• I’ve seen this ad. I’ve seen a lot of this ad:
• Republican Rep. Randy Weber of Texas: Ignorant and really, really proud of it. This climate-change denying moron is supposed to be protecting the interests of Texas’ 14th District — that’s along the Gulf coast. Here’s a map of Weber’s district, and alongside that a map of Weber’s district with the kind of sea-level rise predicted within the next century or so:
That purple shading is the part that will be underwater, thanks to the hard work of denialists like Randy Weber. “What we don’t know can hurt us.”
• Parents send daughter to private Christian school in Virginia, then learn private Christian school is run by creepy, creepy, creepy control freak men.
• Re: The Blacklist, the non-Spader parts of the show are finally starting to get interesting. Here’s my theory: Reddington is Lizzie’s father, of course, but he’s also Magic Barreling her and Pressler.
• AIDS-denying, racist Christian spokesperson Bryan Fischer has apparently never seen a full episode of Modern Family: “And then we have the same-sex male family where we have a man and man in a loving, committed relationship that just doesn’t have any, any problems.” Is there some other gay couple on that show that I’ve missed, or does Fischer really think this is an apt description of Cam and Mitchell? I guess Fischer just can’t help himself — he even lies about fictional gay couples.
But in the midst of explaining this theory, Garrow said this about President Obama: “He doesn’t present as an American.” What that means, of course, is that the president is black, black, blackety black. But even Jim Garrow knows enough to realize that he can’t just say that. Even the weirdest, fringiest far-right conspiracy theorists know that explicit racism has to be expressed euphemistically lest it potentially alienate even parts of the weirdest, fringiest, far-right conspiracy theory audience.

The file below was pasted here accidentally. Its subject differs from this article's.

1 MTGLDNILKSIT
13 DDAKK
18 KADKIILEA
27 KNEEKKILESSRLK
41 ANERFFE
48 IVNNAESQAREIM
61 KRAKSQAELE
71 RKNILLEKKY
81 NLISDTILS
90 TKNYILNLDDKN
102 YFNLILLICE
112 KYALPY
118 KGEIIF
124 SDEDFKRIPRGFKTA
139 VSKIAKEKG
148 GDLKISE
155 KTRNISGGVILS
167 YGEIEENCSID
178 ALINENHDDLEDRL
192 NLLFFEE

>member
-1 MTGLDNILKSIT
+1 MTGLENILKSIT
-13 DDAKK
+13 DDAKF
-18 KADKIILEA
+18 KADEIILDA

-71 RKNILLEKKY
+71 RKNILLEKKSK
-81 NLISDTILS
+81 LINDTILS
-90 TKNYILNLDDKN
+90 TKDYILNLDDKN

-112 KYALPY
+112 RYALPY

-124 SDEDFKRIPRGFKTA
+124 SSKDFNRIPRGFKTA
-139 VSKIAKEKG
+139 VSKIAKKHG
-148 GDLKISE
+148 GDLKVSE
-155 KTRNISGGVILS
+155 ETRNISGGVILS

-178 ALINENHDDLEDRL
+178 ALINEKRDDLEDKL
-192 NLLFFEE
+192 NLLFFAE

That could be seen as a kind of extremely modest progress. (Although, of course, the fact that I’m willing to latch onto something so flimsy as a hopeful sign is, itself, a kind of evidence of how extreme and intractable our culture of racism remains and of how very much progress is still required.)
• Susan Pigott offers a smart response to the claim that progress is “inevitable.” Her specific subject is women’s equality in the church, but I think her general point applies to most kinds of progress:
Women in ministry are not inevitable just as no social cause is inevitable. The end of slavery wasn’t inevitable. African Americans and women winning the right to vote wasn’t inevitable. Civil rights wasn’t inevitable. These things happened because brave people took risks to make them happen.
I’d add that African Americans and women keeping the right to vote is not inevitable. Anyone keeping the right to vote is not inevitable. Especially not with a Supreme Court that says Congress may not act to protect voters from being disenfranchised, while also saying that it may not interfere with the “right” of the wealthy to purchase political influence.
Progress is always possible, but it is never inevitable. Regress is also always possible, but it is never acceptable.
• Speaking of progress, here is an another ad. This one is about graham crackers and the most excellent way: